The five (5) steps in the research process are: 
Step 1 – Locating and Defining Issues or Problems
This step focuses on uncovering the nature and boundaries of a situation or question related to marketing strategy or implementation. In defining the issues or problems, the researcher should take into account the purpose of the study, the relevant background information, what information is needed, and how it will be used in decision making.
Step 2 – Designing the Research Project
This step is focused on creating a research plan or overall approach on how you are going to solve the issue or problem identified. A research plan or approach is a framework or blueprint for conducting the marketing research project. It details the procedures necessary for obtaining the required information, and its purpose is to design a study that will test the hypotheses of interest, determine possible answers to the research questions, and provide the information needed for decision making.
The research design involves the following steps:
- Secondary data analysis
- Qualitative research
- Methods of collecting quantitative data (survey, observation, and experimentation)
- Definition of the information needed
- Measurement and scaling procedures
- Questionnaire design
- Sampling process and sample size
- Plan of data analysis
Step 3 – Collecting Data
This step revolved around obtaining the information that you will need to solve the issue or problem identified. Data collection involves a field force or staff that operates either in the field, as in the case of personal interviewing (in-home, mall intercept, or computer-assisted personal interviewing), from an office by telephone (telephone or computer-assisted telephone interviewing), or through the mail (traditional mail and mail panel surveys with recruited households).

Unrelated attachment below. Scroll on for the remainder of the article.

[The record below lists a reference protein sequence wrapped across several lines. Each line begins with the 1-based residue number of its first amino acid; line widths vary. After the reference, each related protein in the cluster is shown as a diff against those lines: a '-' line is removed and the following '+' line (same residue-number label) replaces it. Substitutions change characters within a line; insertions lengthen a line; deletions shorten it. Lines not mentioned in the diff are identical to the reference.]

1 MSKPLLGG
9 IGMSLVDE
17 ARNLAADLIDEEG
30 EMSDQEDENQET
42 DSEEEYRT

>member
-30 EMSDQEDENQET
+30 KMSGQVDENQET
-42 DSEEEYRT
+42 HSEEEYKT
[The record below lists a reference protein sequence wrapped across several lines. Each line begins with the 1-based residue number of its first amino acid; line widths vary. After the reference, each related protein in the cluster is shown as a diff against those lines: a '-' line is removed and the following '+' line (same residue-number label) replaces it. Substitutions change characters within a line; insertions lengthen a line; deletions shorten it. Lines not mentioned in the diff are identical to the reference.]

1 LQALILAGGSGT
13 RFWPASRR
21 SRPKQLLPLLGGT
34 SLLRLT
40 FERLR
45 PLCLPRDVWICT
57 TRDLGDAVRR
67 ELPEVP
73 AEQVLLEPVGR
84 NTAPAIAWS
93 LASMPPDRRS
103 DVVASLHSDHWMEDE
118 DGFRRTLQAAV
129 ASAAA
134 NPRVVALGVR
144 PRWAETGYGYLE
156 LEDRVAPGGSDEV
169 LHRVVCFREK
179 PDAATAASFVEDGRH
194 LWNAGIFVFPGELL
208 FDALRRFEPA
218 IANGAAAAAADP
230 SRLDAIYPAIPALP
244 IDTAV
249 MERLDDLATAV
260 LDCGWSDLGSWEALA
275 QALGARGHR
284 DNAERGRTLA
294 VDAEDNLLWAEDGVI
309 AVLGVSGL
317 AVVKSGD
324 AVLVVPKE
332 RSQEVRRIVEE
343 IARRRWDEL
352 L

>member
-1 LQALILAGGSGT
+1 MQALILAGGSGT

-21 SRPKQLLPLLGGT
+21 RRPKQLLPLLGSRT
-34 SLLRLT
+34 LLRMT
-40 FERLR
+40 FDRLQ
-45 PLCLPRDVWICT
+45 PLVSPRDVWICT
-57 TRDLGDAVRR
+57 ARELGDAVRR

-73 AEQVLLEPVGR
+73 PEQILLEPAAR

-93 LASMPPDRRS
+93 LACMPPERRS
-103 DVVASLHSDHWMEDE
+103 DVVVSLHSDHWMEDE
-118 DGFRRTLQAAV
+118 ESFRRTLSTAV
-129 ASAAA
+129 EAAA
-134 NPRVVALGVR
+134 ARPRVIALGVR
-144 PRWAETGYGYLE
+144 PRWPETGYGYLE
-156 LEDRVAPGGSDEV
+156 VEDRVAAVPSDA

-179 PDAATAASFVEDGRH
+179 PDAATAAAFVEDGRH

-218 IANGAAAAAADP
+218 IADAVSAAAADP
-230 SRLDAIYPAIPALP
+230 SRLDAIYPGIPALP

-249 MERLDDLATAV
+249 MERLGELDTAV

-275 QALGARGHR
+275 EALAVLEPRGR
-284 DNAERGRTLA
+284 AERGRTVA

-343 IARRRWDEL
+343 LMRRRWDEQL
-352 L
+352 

Date collection techniques can include:
- Interviews: Asking people questions about their known information
- Observations: collecting data without asking questions.
- Questionnaires: Ask questions among a group of people
- Focus Groups: Interviewing and observing a group of people
- Documents and Records: old fashion research
Step 4 – Interpreting Research Data
Interpreting research data: This step is focused on examining the data and coming up with a conclusion that solves the problem.
Start by organizing your finding and the information you have collected from Step 3. Then create a rough draft of your finding, recommendations, and conclusion. The rough draft will help you get your thoughts organized. The final step is to polish the draft into your final research finding. You will most likely revise the draft as many times before the final product is ready for Step 5.
Step 5 – Report Research Findings
The final step is to report the research findings to those who need the data to make decisions. The findings should be presented in a comprehensible format so that they can be readily used in the decision-making process. In addition, an oral presentation should be made to management using tables, figures, and graphs to enhance clarity and impact.
Research Reporting Formats:
- Formal Paper
- Published Article
- PowerPoint Presentation
- Audio or Video
- Qualitative Research: Information, industry experts, and secondary data may not be sufficient to define the research problem. Sometimes qualitative research must be undertaken to gain a qualitative understanding of the problem and its underlying factors. Qualitative research is unstructured, exploratory in nature, based on small samples, and may utilize popular qualitative techniques such as focus groups (group interviews), word association (asking respondents to indicate their first responses to stimulus words), and depth interviews (one-on-one interviews which probe the respondents’ thoughts in detail). Other exploratory research techniques, such as pilot surveys with small samples of respondents, may also be undertaken. 
AcqLinks and References:
-  Pride, Ferel (2010). Marketing. South-Western Cengage Learning